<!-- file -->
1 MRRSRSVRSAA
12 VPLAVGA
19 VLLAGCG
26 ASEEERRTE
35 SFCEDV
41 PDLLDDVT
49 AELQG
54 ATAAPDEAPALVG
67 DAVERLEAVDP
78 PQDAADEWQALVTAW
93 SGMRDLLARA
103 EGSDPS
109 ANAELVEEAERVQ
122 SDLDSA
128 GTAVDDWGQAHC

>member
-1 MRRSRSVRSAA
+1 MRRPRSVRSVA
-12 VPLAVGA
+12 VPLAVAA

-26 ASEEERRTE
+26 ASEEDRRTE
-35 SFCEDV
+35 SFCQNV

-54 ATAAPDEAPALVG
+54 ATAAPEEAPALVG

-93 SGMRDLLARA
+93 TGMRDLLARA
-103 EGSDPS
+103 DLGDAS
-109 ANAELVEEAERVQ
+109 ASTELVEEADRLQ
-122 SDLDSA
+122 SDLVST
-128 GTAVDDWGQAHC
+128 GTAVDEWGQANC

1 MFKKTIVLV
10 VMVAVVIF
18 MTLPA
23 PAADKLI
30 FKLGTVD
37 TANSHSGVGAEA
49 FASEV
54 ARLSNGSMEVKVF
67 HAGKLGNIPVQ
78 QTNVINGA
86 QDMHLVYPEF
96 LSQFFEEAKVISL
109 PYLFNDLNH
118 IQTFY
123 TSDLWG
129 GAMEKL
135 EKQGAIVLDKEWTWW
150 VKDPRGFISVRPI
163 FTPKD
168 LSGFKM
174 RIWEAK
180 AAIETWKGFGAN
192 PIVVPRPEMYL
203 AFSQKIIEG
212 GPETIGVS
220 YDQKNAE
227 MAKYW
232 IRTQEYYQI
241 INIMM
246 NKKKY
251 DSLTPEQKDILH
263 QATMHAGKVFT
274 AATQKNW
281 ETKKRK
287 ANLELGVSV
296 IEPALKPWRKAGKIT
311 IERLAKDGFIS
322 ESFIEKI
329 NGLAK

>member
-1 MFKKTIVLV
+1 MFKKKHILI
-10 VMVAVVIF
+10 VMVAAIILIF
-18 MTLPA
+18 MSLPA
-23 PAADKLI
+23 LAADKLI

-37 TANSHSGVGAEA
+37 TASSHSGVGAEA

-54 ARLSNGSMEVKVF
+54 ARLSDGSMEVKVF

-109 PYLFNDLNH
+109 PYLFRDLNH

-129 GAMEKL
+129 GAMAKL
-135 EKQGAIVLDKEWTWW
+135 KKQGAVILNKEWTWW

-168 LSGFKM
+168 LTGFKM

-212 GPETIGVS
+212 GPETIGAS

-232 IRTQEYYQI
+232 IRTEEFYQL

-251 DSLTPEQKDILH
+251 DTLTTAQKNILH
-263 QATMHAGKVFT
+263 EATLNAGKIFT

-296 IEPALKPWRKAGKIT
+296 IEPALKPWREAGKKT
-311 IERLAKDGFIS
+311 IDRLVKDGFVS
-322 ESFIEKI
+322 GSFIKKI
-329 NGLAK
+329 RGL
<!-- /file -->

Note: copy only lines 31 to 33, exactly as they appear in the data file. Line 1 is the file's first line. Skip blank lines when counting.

-109 ANAELVEEAERVQ
+109 ASTELVEEADRLQ
-122 SDLDSA